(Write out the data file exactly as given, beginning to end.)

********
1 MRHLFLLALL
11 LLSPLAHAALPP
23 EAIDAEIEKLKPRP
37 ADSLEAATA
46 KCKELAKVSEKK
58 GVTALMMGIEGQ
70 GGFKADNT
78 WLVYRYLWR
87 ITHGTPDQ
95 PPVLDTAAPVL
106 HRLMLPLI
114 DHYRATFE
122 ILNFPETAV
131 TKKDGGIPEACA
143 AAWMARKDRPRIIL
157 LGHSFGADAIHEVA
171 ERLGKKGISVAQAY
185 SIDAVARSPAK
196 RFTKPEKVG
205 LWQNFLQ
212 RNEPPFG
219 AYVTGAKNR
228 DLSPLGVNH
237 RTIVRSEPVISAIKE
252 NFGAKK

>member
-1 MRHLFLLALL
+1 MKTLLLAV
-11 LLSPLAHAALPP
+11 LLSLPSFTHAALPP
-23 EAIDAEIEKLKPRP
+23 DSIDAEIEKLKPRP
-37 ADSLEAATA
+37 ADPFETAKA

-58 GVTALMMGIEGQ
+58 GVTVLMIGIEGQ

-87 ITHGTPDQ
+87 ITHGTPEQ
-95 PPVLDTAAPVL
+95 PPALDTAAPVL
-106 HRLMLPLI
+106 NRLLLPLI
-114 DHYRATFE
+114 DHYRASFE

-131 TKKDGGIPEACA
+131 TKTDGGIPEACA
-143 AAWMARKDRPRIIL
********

1 MRHLFLLALL
11 LLSPLAHAALPP
23 EAIDAEIEKLKPRP
37 ADSLEAATA
46 KCKELAKVSEKK
58 GVTALMMGIEGQ
70 GGFKADNT
78 WLVYRYLWR
87 ITHGTPDQ
95 PPVLDTAAPVL
106 HRLMLPLI
114 DHYRATFE
122 ILNFPETAV
131 TKKDGGIPEACA
143 AAWMARKDRPRIIL
157 LGHSFGADAIHEVA
171 ERLGKKGISVAQAY
185 SIDAVARSPAK
196 RFTKPEKVG
205 LWQNFLQ
212 RNEPPFG
219 AYVTGAKNR
228 DLSPLGVNH
237 RTIVRSEPVISAIKE
252 NFGAKK

>member
-1 MRHLFLLALL
+1 MKTLLLAV
-11 LLSPLAHAALPP
+11 LLSLPSFTHAALPP
-23 EAIDAEIEKLKPRP
+23 DSIDAEIEKLKPRP
-37 ADSLEAATA
+37 ADPFETAKA

-58 GVTALMMGIEGQ
+58 GVTVLMIGIEGQ

-87 ITHGTPDQ
+87 ITHGTPEQ
-95 PPVLDTAAPVL
+95 PPALDTAAPVL
-106 HRLMLPLI
+106 NRLLLPLI
-114 DHYRATFE
+114 DHYRASFE

-131 TKKDGGIPEACA
+131 TKTDGGIPEACA
-143 AAWMARKDRPRIIL